Foreign Policy In Focus Blog
Reading the New York Times (5/25) on Brazilian reaction to President Luiz “Lula” da Silva’s deal with Iran over uranium enrichment brings to mind comedian Lily Tomlin’s observation: “No matter how cynical you get, it is impossible to keep up.”
“Iran Deal Seen as Spot on Brazilian Leader’s Legacy,” reads the headline by Times correspondent Alexei Barrionnuevo, who tells the readers that Lula “has returned home to a cloud of criticism by opinion-makers and lawmakers” for his role in helping to engineer the deal.
The Times sources? For starters, none of them were “lawmakers,” and whether any of the three men cited are “opinion-makers” is certainly up for debate.
First out of the blocks was “political analyst” Amaury de Souza, a PhD from MIT in political science, and a consistent critic of “Lula” and his Workers Party. Besides being a “political analyst” he is a business consultant, a strong supporter of privatization, and a backer of the previous conservative government of Fernando Cardoso.
Next cited was Luis Felipe Lampreia, “former foreign minister,” who writes in the newspaper O Globo—the flagship of Brazil’s largest media conglomerate—that da Silva’s diplomacy could “cause incalculable material and political losses,” a statement he never explains or the Times bothers to examine. Lampreia is not only a Cardoso man, he recently criticized the Lula government for giving refuge to Manuel Zelaya, the president of Honduras ousted in a rightwing coup this past summer.
Lastly, Barrionnuevo cites columnist Clovis Rossi, who has been a consistent critic of Brazil’s efforts to construct a Latin America free of U.S. interference.
In short, the “cloud” is two opposition politicians and a columnist.
What the Times did not bother to mention until several days later was that according to Robert Naiman, policy director of Just Foreign Policy, Brazilian newspaper and Reuters reported that the Obama administration green lighted the enrichment deal and then reversed itself because of homegrown congressional criticism.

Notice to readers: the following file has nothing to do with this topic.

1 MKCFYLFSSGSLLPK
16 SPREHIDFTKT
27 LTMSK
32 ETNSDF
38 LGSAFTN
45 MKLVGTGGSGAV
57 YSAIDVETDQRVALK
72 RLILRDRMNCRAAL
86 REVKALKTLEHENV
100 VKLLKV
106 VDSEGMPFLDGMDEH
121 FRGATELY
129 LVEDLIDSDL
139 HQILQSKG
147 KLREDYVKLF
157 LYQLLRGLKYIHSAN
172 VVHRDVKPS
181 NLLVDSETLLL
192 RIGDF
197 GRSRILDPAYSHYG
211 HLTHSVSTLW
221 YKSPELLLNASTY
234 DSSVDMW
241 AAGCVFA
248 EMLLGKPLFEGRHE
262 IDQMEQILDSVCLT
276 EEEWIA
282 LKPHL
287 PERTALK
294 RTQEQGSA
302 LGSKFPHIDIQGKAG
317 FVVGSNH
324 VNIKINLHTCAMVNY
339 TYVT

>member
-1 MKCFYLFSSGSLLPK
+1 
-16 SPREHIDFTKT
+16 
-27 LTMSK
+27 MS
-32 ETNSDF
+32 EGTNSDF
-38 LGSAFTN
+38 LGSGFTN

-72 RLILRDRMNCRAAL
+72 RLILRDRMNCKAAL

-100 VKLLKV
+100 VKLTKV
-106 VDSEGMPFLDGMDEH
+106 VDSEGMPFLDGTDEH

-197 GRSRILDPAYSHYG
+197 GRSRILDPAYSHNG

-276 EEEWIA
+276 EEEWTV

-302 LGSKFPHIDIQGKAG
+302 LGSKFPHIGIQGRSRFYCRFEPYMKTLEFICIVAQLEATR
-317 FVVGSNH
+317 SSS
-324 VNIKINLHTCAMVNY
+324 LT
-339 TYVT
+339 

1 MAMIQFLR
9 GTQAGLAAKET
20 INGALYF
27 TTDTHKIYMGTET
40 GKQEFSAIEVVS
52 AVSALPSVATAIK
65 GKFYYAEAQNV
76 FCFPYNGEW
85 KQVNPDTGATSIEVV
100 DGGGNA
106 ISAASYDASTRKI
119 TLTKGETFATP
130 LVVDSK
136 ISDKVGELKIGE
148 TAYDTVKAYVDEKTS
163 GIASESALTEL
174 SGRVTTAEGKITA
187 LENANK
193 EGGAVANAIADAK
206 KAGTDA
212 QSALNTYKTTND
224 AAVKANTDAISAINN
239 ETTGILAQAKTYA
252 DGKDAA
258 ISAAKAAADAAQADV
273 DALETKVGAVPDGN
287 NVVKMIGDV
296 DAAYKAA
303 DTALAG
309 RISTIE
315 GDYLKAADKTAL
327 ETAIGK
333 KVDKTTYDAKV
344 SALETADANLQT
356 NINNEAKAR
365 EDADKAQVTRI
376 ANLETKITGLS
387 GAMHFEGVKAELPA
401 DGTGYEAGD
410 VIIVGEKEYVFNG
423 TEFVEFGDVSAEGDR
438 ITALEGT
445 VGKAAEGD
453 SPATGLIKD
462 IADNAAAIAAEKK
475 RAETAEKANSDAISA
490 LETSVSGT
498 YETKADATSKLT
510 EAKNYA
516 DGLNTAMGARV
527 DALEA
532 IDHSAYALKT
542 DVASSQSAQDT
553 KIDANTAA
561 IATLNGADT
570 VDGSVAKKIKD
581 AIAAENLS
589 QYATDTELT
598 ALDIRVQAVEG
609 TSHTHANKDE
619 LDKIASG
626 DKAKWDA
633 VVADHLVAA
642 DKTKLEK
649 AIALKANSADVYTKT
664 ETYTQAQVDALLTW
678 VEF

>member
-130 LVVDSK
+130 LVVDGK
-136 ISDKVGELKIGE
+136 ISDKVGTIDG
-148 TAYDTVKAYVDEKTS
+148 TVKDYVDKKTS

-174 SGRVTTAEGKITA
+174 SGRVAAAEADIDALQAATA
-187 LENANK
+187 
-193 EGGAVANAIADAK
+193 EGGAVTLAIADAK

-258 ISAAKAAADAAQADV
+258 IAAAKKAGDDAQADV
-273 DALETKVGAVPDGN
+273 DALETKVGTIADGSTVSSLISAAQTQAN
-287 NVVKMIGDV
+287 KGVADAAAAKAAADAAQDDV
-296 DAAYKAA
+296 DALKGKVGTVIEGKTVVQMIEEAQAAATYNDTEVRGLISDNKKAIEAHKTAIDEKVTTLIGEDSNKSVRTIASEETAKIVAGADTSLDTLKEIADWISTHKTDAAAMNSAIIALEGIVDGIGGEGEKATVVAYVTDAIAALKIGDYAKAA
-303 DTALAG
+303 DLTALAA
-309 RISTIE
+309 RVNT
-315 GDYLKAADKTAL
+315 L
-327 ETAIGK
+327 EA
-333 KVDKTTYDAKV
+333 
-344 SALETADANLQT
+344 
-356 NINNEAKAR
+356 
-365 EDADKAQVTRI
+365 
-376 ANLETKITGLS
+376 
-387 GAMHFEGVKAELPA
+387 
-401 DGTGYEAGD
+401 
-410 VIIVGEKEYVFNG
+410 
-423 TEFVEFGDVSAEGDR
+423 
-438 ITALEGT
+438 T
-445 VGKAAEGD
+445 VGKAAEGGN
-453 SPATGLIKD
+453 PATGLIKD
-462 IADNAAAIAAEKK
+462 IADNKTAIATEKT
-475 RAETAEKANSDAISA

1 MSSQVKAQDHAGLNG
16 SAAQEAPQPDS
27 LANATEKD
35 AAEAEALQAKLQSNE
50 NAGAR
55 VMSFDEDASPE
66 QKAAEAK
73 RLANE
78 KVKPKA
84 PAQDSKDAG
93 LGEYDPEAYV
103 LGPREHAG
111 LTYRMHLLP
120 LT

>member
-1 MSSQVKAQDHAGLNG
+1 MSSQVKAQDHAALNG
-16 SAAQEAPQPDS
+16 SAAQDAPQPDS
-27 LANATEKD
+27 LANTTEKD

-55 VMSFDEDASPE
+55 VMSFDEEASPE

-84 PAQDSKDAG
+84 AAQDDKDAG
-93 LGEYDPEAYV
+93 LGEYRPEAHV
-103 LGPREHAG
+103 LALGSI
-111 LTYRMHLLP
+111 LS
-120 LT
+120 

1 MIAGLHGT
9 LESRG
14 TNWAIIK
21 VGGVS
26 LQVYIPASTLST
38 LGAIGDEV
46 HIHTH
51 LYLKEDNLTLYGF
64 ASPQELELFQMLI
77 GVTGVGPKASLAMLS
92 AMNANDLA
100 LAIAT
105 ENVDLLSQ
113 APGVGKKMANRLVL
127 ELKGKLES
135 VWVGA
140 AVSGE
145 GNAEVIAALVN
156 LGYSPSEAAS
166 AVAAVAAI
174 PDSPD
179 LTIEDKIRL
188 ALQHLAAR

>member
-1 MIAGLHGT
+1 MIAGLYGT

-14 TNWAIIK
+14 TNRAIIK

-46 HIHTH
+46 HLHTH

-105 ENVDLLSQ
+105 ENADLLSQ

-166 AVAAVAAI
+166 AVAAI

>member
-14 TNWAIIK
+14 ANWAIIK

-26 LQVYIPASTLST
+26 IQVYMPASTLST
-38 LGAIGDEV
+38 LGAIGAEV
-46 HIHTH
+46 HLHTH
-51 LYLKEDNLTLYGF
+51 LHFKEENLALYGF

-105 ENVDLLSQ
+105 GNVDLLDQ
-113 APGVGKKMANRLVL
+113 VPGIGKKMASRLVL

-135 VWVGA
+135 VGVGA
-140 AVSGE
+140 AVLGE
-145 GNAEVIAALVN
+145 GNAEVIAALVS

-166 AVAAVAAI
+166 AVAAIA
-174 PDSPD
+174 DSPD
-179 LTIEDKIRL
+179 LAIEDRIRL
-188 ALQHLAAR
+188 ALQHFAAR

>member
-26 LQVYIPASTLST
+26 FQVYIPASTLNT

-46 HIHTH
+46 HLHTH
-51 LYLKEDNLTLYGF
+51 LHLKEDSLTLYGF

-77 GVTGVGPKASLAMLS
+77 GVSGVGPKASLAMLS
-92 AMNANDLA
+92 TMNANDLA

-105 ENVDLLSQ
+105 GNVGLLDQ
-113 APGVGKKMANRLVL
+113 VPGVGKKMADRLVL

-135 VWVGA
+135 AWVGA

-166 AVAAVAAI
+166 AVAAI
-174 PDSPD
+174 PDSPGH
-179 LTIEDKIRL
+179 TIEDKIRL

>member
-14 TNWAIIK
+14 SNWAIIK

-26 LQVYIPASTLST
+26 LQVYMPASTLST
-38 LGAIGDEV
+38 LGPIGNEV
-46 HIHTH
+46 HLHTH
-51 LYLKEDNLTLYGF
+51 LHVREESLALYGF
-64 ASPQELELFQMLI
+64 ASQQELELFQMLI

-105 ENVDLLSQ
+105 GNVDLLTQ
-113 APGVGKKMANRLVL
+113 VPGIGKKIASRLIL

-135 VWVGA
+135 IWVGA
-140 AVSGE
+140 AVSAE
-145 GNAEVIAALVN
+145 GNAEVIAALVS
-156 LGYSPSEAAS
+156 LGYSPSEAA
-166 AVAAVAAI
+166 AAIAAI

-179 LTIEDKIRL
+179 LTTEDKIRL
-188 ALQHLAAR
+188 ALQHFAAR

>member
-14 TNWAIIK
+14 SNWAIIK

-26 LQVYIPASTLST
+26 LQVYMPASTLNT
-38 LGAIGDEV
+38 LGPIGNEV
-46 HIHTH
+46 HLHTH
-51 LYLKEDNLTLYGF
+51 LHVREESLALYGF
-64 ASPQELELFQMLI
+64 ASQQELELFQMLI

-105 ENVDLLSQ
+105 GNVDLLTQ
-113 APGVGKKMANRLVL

Buried in Barrionuevo’s second to last paragraph is an almost impenetrable piece of prose on a recent poll suggesting that 48 percent of Brazilians “seemed proud to see Mr. da Silva mixing with world leaders.”
What the poll actually found was that 76 percent of Brazilians rated Lula and his government “excellent or good,” a three point jump over this past April.
In fact, most “opinion-makers and lawmakers” in Brazil have supported the Iran initiative and reacted sharply to U.S. criticism of the diplomatic breakthrough by U.S. The newspaper Estado de Sao Paulo headlined its editorial “Lula’s Feat,” and said the President’s “tenacity has triumphed.”
One would never know all this by reading the New York Times. Black Commentator and Portside columnist Carl Bloice suggests the reason is that the Times must have a banner over its Latin American desk reading, “The Monroe Doctrine is alive and well.”